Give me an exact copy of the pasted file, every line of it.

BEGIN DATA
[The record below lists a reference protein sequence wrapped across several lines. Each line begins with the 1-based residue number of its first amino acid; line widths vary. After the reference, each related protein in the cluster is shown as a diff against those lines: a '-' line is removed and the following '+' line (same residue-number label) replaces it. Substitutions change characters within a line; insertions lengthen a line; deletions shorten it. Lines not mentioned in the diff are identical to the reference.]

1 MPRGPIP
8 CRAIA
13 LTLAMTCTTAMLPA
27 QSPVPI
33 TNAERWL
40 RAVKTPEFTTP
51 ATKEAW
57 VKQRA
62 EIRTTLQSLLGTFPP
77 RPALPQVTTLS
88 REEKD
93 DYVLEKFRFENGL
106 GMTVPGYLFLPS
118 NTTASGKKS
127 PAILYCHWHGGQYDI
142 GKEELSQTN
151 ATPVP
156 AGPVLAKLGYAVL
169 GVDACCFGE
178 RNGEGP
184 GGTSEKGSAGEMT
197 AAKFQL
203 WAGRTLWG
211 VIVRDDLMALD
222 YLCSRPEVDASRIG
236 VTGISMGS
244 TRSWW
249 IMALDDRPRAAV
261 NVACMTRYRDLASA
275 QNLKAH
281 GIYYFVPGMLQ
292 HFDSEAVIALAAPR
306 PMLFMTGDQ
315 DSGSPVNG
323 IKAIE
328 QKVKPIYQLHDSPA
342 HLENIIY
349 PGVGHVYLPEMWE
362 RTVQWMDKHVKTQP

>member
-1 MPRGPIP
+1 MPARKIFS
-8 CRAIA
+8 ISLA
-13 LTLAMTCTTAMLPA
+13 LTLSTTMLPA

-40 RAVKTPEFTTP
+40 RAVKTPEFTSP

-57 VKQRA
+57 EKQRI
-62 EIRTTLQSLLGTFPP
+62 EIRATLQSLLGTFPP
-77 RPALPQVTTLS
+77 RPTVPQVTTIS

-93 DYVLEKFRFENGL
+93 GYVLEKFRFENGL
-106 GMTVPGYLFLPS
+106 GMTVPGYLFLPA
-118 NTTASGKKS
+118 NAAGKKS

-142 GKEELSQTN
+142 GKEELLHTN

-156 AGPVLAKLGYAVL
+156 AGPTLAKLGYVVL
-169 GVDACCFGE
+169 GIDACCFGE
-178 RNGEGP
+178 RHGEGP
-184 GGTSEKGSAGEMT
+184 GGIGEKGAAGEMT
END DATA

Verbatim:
[The record below lists a reference protein sequence wrapped across several lines. Each line begins with the 1-based residue number of its first amino acid; line widths vary. After the reference, each related protein in the cluster is shown as a diff against those lines: a '-' line is removed and the following '+' line (same residue-number label) replaces it. Substitutions change characters within a line; insertions lengthen a line; deletions shorten it. Lines not mentioned in the diff are identical to the reference.]

1 MPRGPIP
8 CRAIA
13 LTLAMTCTTAMLPA
27 QSPVPI
33 TNAERWL
40 RAVKTPEFTTP
51 ATKEAW
57 VKQRA
62 EIRTTLQSLLGTFPP
77 RPALPQVTTLS
88 REEKD
93 DYVLEKFRFENGL
106 GMTVPGYLFLPS
118 NTTASGKKS
127 PAILYCHWHGGQYDI
142 GKEELSQTN
151 ATPVP
156 AGPVLAKLGYAVL
169 GVDACCFGE
178 RNGEGP
184 GGTSEKGSAGEMT
197 AAKFQL
203 WAGRTLWG
211 VIVRDDLMALD
222 YLCSRPEVDASRIG
236 VTGISMGS
244 TRSWW
249 IMALDDRPRAAV
261 NVACMTRYRDLASA
275 QNLKAH
281 GIYYFVPGMLQ
292 HFDSEAVIALAAPR
306 PMLFMTGDQ
315 DSGSPVNG
323 IKAIE
328 QKVKPIYQLHDSPA
342 HLENIIY
349 PGVGHVYLPEMWE
362 RTVQWMDKHVKTQP

>member
-1 MPRGPIP
+1 MPARKIFS
-8 CRAIA
+8 ISLA
-13 LTLAMTCTTAMLPA
+13 LTLSTTMLPA

-40 RAVKTPEFTTP
+40 RAVKTPEFTSP

-57 VKQRA
+57 EKQRI
-62 EIRTTLQSLLGTFPP
+62 EIRATLQSLLGTFPP
-77 RPALPQVTTLS
+77 RPTVPQVTTIS

-93 DYVLEKFRFENGL
+93 GYVLEKFRFENGL
-106 GMTVPGYLFLPS
+106 GMTVPGYLFLPA
-118 NTTASGKKS
+118 NAAGKKS

-142 GKEELSQTN
+142 GKEELLHTN

-156 AGPVLAKLGYAVL
+156 AGPTLAKLGYVVL
-169 GVDACCFGE
+169 GIDACCFGE
-178 RNGEGP
+178 RHGEGP
-184 GGTSEKGSAGEMT
+184 GGIGEKGAAGEMT